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Mines deputy minister admits diamonds disaster, says Chiadzwa project in shambles

07/05/2017 00:00:00
by Staff reporter
 
Mines deputy minister, Fred Moyo
 
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GOVERNMENT attempts to railroad Chiadzwa diamond mining firms into forming a single company operating under its firm control have backfired with a deputy minister admitting in parliament the process was in shambles.

Since the discovery of rich alluvial diamond deposits in Marange 2006, government entered into 50-50 ventures with private firms which had both the expertise and equipment to effectively run the capital intensive but lucrative venture.

The seven diamond miners in Chiadzwa were Anjin Investments, Diamond Mining Company, Gye Nyame, Jinan, Kusena, Marage Resources and Mbada Diamonds.

However, government fell out with the firms amid suspicions they were spiriting away millions worth of the gems under the cover of darkness.

So massive were the illicit deals that President Robert Mugabe in 2016 put the losses at US$15 billion from 2008, the time formal operations began in the area.

Stung by the magnitude of the alleged plunder, government pulled rank and ordered the mining firms to cease operations and pave way for the so-called Zimbabwe Consolidated Diamond Company.

The unpopular order triggered a court challenge by three firms-Mbada, Anjin and Jinan - which were strongly opposed to the merger.

Government was also infuriated by the companies’ failure to honour their obligations under the Marange-Zimunya community Share ownership trust.

Asked by Chief Senator Musarurwa during the upper house’s question and answer session if the consolidated diamond firm was now operational, mines deputy minister Fred Moyo admitted the gamble has run into fresh problems.

“There are some issues which are a problem in this consolidated company,” Moyo said.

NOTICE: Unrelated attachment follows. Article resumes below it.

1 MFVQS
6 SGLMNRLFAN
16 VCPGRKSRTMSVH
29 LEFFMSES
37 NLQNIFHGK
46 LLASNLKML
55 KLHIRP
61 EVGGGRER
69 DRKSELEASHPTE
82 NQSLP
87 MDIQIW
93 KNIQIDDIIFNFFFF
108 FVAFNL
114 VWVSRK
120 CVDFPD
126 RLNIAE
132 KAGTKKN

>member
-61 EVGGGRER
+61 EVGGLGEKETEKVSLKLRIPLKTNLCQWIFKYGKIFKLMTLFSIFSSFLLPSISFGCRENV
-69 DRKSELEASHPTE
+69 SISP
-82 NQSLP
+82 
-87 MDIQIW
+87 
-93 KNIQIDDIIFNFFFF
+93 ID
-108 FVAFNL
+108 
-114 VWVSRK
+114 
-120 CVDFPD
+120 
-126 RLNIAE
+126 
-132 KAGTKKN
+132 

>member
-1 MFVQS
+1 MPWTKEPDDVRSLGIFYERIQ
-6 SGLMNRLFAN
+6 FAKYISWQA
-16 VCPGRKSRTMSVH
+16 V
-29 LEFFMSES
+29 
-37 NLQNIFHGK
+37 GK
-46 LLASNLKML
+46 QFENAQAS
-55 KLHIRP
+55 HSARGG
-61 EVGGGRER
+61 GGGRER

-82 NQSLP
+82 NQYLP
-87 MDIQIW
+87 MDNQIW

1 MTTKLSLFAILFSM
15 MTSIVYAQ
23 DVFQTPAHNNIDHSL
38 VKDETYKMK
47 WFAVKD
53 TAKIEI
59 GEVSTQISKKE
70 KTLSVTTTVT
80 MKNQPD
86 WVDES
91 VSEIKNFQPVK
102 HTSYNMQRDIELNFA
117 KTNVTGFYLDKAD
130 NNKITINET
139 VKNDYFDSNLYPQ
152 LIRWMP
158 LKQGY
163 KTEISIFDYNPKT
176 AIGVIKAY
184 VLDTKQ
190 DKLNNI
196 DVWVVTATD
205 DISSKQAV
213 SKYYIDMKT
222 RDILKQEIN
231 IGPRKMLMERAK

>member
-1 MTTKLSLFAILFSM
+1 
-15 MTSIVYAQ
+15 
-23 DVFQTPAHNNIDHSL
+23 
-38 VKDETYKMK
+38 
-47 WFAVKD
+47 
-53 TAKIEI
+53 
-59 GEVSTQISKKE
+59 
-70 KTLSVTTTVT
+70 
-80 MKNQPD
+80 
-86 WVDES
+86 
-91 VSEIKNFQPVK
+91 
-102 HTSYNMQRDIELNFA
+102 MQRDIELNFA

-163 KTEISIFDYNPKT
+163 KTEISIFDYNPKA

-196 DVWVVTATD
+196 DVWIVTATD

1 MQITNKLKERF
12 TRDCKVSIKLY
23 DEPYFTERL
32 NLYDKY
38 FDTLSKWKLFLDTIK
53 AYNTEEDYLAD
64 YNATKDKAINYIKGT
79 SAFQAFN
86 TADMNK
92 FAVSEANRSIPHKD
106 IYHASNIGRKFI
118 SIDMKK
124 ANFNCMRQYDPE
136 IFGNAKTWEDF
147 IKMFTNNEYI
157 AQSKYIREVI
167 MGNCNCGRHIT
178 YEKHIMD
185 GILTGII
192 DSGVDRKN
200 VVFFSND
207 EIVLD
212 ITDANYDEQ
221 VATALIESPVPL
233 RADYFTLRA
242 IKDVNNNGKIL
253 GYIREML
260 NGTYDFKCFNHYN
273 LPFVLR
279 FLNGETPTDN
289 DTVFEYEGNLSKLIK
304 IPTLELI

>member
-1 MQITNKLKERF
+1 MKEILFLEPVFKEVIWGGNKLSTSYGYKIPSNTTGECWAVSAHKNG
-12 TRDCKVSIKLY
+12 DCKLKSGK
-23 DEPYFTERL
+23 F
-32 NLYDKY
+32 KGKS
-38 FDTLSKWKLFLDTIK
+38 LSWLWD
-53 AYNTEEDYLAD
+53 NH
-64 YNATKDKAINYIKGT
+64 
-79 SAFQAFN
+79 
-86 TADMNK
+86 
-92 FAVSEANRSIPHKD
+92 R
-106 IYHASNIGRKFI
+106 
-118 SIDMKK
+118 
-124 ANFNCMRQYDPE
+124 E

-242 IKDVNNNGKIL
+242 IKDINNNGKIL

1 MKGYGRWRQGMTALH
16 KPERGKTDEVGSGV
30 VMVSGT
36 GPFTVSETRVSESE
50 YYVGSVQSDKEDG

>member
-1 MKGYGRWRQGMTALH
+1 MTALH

“We have three problems. The first problem is that there are some issues which are sub judice and have to be worked out before full implementation.

“The second problem we face is sourcing for mining equipment in order that we can be able to dig out the ore so that we can have enough diamond to reach our planned target. 

“The third problem is for us to have the necessary equipment and the qualified personnel to be able to quantify the amount of diamond underground; exploration of the quantity of the diamond mineral in the country.”

Moyo continued: “If we can work all these we will be able to implement the production of the diamond in the country because we need machines which will drill and also, the cleaning of the diamonds. 



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“When we are through with this, especially having gone through this case which is sub judice. We will be able to expand our production.”

Moyo said two of the companies which had also stopped production had now merged into one.

“We are now mining diamonds at a reasonable place. I am sure the diamond production is on the increase,” he said.

The discovery of diamonds in Chiadzwa 2006 was met with optimism by government with then mines minister Obert Moyo saying the country’s financial nightmares were a thing of the past.

But while government has found scapegoats in dishonest partners among the private mining firms in Chiadzwa, it has also failed to wade off similar accusations by citizens who claim top government officials and the military top brass were complicit in the plunder.


 
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